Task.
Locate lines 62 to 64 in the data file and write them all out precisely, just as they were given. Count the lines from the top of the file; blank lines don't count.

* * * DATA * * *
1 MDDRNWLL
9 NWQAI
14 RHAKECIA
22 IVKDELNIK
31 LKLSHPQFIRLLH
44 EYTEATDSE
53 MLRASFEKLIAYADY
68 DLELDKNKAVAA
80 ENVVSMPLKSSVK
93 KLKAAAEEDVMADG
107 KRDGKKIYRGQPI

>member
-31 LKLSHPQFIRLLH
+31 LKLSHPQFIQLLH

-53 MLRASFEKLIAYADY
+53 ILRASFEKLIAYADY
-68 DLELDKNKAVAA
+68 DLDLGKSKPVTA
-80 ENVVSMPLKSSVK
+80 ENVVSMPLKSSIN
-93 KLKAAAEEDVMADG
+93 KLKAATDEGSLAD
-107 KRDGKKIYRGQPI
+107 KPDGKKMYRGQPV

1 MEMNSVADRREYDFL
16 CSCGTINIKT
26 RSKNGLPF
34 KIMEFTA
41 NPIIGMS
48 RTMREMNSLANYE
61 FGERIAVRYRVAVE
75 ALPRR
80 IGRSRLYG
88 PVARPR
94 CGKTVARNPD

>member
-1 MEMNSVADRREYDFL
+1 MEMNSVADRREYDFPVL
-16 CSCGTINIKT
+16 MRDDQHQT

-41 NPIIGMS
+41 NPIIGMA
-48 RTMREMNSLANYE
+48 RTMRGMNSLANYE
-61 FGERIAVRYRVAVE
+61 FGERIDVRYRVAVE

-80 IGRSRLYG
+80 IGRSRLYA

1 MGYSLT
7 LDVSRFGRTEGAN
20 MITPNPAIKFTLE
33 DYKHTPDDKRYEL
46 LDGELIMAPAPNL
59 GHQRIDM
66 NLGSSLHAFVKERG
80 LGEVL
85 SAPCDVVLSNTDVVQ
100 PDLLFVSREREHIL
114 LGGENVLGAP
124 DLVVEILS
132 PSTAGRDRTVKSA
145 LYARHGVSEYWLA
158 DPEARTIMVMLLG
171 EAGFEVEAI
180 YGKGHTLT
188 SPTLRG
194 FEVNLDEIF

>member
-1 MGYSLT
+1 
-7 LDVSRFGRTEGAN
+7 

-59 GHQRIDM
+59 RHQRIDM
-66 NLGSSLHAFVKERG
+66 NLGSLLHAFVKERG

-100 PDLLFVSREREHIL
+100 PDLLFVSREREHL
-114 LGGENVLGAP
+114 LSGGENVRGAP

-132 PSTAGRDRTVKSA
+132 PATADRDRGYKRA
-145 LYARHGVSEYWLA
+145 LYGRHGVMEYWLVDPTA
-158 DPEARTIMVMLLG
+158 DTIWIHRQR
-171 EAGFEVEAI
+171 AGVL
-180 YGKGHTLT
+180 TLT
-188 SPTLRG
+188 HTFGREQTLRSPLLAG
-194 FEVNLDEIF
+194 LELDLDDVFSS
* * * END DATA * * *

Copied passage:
145 LYARHGVSEYWLA
158 DPEARTIMVMLLG
171 EAGFEVEAI